The cervical disc is the elastic pad that separates the vertebrae from each other, allowing them a small amount of movement in six axes. The sum of all these movements between the 7 cervical vertebrae results in the flexibility of the neck.
Cervical disc arthroplasty consists of the replacement of the intervertebral disc with a mobile prosthesis that completely restores the original mobility.
This technique is reserved for cases of disc failure (hernias or discopathies), although it is not convenient to practice them in all patients, since there are a number of criteria that exclude this possibility such as, for example, the existence of osteoarthritis or deformity. In general, this technique is reserved for young patients with little deterioration of the bony structures of the neck.
Benefits of the intervention
The aim of arthroplasty is to decompress the neural structures of the canal compressed by a herniated disc, restoring later the mobility of the cervical segment instead of fixing it with plates and screws.
The result regarding the compression symptoms is the same than the classic fixation technique, however, the mobility of the neck is not altered.
- Disc replacement improves function after surgery. Because the disc replacement devices preserves more normal neck motion, patients are able to reclaim a wider range of head and neck movement after surgery. Increased movement means increased day-to-day function and better quality of life.
- Motion preservation reduces stress on the spine. Traditional fusion surgery locks the treated vertebrae in place. The loss of motion can put stress on adjacent vertebrae and cause further degeneration in the future. Because disc replacement surgery maintains motion and prevents increased stress, it may help protect the adjacent vertebrae from additional degeneration over time.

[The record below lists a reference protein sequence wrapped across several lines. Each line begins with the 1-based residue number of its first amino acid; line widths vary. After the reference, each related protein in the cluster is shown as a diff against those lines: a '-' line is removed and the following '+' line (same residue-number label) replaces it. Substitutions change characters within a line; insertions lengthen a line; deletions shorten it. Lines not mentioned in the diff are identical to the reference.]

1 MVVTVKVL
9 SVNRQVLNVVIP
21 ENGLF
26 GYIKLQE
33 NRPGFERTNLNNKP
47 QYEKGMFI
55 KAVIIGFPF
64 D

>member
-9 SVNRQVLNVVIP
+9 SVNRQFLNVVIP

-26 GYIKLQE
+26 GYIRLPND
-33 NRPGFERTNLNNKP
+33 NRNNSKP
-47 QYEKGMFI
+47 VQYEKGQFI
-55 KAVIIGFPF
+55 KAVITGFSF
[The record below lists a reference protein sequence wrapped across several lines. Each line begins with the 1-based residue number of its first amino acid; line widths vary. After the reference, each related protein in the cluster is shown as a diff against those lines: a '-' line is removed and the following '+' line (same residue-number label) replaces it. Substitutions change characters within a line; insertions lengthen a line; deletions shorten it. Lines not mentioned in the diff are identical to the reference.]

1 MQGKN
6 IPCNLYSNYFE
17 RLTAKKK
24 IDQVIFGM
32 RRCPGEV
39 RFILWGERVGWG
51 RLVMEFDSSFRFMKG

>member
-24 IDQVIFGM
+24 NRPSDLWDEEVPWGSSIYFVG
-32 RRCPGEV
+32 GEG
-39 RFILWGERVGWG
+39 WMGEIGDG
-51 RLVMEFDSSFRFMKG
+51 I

- Minimally invasive surgery offers a faster recovery. After fusion surgery, patients must be immobilized for a period of time while the fused vertebrae heal. Recovery from disc replacement surgery is much faster; patients have returned to work within four days of surgery. Disc replacement surgery also means that patients don’t have to worry about some of the potential complications of fusion surgery.
-The patient must change position in bed with help, avoiding to remain constantly face up.
-The drains (if any) will be removed 24 hours after surgery.
- Usually, the patient should get up the day after the intervention.
-Do not need a cervical collar, since the mobility of the neck must be respected. You should avoid sudden movements (sports) for 6 weeks.
-It will be prescribed postoperative medication, including an anti-inflammatory medication that you should take for 3 weeks even if there is no pain, since it prevents the formation of calcifications that block the mobility of the prosthesis.
-After discharge, you should contact the London Spine Unit if you have weakness in your limbs, fever and chills or suppuration from the wound.
-After discharge, likewise, you should avoid a series of movements and postures for 2 weeks: lifting weight, housework and driving.